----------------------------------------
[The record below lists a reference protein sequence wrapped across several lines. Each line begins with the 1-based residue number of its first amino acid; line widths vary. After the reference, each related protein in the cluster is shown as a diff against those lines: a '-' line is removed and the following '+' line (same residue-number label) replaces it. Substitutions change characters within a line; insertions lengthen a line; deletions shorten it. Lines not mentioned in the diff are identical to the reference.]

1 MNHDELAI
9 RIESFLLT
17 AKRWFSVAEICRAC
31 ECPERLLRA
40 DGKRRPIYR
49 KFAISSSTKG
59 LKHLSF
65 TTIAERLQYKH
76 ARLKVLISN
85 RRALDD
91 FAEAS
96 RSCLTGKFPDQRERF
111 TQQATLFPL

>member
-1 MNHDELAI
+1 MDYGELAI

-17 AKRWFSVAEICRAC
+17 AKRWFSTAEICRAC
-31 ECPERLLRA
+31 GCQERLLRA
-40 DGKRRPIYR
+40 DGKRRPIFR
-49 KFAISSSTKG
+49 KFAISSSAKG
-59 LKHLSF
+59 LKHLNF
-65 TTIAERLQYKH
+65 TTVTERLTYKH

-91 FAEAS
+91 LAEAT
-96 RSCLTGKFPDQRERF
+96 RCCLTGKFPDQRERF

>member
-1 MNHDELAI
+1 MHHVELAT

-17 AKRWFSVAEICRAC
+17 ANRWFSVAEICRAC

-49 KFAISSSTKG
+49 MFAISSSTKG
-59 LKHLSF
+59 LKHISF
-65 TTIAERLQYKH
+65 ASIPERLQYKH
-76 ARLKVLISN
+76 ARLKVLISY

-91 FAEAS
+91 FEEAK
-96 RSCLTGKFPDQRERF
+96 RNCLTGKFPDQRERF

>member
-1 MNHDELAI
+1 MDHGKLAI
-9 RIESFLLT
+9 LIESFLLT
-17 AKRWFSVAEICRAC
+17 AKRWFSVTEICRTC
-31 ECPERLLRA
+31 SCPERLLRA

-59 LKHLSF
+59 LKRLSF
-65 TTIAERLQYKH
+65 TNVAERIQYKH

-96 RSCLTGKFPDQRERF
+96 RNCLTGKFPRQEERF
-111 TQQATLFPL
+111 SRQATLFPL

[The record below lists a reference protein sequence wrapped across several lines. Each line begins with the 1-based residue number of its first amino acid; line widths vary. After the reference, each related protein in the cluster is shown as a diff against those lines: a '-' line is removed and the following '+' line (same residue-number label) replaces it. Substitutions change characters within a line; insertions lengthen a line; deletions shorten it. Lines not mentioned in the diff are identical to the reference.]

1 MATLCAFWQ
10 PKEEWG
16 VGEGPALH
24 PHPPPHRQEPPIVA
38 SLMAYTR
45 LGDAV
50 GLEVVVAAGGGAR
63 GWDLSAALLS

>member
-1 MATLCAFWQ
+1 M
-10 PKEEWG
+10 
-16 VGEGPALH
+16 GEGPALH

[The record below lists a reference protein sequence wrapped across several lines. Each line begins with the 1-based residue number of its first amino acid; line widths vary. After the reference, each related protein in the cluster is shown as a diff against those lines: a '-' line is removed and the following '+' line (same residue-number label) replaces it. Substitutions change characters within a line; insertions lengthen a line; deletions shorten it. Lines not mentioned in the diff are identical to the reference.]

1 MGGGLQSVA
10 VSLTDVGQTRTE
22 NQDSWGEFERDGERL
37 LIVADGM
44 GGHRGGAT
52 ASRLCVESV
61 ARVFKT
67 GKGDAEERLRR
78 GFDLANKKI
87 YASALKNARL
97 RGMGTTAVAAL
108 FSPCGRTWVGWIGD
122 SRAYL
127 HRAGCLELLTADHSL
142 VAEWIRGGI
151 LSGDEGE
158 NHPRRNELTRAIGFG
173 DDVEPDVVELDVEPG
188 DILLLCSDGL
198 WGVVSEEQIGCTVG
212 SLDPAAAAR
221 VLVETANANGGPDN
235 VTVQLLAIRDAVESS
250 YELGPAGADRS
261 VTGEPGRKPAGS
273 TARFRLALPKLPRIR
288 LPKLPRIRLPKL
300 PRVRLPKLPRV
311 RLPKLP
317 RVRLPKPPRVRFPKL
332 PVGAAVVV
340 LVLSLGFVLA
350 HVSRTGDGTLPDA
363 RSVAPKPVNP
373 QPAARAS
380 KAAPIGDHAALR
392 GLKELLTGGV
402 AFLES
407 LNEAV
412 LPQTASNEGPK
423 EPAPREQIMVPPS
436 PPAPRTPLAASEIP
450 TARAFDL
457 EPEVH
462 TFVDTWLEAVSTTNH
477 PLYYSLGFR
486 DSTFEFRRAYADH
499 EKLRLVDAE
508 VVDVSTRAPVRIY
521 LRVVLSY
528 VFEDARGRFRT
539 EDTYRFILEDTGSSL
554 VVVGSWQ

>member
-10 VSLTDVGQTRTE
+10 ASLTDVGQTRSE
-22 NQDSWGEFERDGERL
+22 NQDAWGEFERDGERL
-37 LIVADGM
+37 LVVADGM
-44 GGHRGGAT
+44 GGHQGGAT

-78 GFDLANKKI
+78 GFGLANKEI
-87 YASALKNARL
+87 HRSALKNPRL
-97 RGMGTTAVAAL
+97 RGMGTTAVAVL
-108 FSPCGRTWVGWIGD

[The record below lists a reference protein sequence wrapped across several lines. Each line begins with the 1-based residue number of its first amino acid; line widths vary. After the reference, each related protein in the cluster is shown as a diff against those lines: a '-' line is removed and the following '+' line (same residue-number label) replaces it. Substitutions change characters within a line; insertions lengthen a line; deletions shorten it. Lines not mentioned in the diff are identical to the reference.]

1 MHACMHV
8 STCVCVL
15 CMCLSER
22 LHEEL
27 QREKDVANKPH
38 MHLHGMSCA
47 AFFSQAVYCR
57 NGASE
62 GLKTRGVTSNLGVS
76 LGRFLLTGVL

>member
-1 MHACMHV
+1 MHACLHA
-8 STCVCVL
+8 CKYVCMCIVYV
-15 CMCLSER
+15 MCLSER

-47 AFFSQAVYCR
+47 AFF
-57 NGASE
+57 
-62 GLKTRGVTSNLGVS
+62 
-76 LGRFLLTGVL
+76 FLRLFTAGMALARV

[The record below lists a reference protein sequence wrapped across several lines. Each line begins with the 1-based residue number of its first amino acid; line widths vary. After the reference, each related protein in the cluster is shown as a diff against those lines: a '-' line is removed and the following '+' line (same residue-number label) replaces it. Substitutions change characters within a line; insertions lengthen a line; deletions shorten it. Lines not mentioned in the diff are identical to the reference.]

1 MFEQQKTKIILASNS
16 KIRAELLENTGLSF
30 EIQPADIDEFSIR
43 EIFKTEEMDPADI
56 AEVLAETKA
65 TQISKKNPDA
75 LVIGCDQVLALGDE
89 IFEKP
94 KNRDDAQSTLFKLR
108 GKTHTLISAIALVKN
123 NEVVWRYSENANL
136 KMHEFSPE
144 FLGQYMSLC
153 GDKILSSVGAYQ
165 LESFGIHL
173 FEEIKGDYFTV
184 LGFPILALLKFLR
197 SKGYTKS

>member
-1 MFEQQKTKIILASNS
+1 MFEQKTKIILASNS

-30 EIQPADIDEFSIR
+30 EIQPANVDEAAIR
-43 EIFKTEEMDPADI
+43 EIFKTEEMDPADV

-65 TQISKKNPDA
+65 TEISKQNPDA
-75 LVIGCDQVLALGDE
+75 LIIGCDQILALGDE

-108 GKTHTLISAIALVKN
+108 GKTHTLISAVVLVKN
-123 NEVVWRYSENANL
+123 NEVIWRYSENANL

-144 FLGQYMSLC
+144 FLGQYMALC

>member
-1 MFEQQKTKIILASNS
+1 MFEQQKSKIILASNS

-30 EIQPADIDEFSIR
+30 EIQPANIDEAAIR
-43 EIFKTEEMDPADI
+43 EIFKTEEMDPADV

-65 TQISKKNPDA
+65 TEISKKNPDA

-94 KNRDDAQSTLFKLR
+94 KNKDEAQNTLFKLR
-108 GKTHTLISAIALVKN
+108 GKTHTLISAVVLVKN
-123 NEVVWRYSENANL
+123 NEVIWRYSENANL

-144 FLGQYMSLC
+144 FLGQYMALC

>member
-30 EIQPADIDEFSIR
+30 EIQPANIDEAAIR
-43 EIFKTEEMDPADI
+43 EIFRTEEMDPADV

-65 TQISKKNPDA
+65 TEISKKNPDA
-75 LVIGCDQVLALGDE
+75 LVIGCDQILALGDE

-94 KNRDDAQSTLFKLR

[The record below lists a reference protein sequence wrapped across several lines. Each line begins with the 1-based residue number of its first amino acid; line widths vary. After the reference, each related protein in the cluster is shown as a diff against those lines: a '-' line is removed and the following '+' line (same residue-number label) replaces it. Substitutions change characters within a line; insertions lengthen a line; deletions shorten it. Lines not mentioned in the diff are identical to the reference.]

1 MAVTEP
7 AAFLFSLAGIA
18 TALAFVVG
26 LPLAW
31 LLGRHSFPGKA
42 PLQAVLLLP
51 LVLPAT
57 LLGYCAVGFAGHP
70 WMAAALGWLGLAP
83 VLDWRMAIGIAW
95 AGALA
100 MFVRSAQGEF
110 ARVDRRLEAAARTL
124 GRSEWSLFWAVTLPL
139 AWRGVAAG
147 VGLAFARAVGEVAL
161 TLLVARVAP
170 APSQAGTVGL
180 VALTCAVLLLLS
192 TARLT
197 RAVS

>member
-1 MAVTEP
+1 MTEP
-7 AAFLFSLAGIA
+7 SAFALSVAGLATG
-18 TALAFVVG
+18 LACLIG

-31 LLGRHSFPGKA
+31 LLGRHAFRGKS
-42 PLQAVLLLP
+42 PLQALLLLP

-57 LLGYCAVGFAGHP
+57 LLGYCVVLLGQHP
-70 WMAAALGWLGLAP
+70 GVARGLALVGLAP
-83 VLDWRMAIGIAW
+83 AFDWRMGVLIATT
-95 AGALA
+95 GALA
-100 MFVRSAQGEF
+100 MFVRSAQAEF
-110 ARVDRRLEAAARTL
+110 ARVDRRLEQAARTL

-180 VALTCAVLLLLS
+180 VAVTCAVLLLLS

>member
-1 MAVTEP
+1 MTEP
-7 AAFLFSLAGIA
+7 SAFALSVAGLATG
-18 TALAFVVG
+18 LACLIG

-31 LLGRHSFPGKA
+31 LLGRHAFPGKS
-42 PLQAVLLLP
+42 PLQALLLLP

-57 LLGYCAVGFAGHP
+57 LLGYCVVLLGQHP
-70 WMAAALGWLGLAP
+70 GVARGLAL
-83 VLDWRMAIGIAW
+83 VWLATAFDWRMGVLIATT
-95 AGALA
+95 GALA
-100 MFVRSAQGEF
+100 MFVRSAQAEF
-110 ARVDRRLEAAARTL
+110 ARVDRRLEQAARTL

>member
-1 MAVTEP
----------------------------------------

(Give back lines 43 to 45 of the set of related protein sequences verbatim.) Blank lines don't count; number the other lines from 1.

-65 TTIAERLQYKH
+65 ASIPERLQYKH
-76 ARLKVLISN